Waves

2019

Drama / Romance / Sport

30
Rotten Tomatoes Critics - Certified Fresh 83%
Rotten Tomatoes Audience - Upright 81%
IMDb Rating 7.7 10 4,337

Synopsis


Downloaded times
February 19, 2020

Cast

Harmony Korine as Mr. Stanley
Neal Huff as Dr. Flint
720p.BLU 1080p.BLU 720p.WEB 1080p.WEB
1.22 GB
1280*720
English 2.0
R
23.976 fps
135 min
P/S N/A / N/A
2.41 GB
1920×1080
English 2.0
R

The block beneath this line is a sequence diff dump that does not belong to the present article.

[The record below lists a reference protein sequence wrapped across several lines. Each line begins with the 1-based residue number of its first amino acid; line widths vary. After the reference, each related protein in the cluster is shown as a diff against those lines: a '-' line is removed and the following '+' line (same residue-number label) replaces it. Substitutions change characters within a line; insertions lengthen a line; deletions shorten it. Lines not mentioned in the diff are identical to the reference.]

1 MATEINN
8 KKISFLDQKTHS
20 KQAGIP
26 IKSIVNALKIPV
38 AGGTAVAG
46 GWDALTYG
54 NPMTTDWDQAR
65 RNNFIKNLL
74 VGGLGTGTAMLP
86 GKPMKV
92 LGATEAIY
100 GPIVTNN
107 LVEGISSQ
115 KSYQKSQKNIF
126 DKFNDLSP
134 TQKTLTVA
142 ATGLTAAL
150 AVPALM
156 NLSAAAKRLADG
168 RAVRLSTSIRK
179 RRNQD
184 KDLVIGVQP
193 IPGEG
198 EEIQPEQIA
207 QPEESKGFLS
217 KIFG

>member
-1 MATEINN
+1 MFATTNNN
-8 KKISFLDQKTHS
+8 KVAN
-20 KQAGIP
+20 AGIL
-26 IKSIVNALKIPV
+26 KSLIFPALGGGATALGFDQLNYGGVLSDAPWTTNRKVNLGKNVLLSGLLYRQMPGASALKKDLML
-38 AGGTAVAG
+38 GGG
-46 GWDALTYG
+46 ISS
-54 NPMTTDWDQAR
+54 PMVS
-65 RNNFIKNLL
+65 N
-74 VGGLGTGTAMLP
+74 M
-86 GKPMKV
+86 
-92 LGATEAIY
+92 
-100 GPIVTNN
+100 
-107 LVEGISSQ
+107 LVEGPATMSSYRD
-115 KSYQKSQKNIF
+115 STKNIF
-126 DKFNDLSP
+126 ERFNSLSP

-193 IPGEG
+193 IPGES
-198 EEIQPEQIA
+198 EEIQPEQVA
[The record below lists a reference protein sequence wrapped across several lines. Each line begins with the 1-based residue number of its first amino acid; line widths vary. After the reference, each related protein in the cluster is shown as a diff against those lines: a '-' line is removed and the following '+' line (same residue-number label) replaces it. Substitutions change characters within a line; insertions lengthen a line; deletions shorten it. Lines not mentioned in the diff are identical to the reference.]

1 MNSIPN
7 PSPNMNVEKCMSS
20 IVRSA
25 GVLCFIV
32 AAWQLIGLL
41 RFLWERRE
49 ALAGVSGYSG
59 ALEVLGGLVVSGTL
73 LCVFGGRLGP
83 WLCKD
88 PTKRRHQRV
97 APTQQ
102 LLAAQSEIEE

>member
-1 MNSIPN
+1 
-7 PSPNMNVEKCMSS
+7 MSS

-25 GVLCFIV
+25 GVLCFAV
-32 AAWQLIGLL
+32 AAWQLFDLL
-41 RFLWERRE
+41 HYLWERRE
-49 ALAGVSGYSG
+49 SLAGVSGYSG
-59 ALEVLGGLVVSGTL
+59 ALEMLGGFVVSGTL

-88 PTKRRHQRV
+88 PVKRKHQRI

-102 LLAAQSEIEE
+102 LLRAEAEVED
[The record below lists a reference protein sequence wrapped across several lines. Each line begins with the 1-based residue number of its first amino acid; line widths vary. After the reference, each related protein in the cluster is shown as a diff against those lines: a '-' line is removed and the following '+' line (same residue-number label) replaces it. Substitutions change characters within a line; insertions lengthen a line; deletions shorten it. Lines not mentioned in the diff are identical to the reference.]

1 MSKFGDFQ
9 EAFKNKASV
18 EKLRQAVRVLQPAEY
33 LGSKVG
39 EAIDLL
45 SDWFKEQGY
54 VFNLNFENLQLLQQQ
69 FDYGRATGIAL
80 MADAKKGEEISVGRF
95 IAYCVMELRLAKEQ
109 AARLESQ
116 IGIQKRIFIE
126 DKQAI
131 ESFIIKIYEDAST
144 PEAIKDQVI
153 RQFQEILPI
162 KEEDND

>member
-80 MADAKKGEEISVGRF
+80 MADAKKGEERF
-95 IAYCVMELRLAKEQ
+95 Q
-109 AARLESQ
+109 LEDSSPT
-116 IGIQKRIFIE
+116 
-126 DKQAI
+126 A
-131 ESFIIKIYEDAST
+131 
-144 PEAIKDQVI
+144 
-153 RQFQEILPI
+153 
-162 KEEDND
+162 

23.976 fps
135 min
P/S N/A / N/A
1.22 GB
1280*720
English 2.0
R
23.976 fps
135 min
P/S N/A / N/A
2.41 GB
1920×1080
English 2.0
R
23.976 fps
135 min
P/S N/A / N/A

Movie Reviews

Reviewed by Bertaut 8 / 10 / 10

Bleak, but never despondent; audacious and confidant filmmaking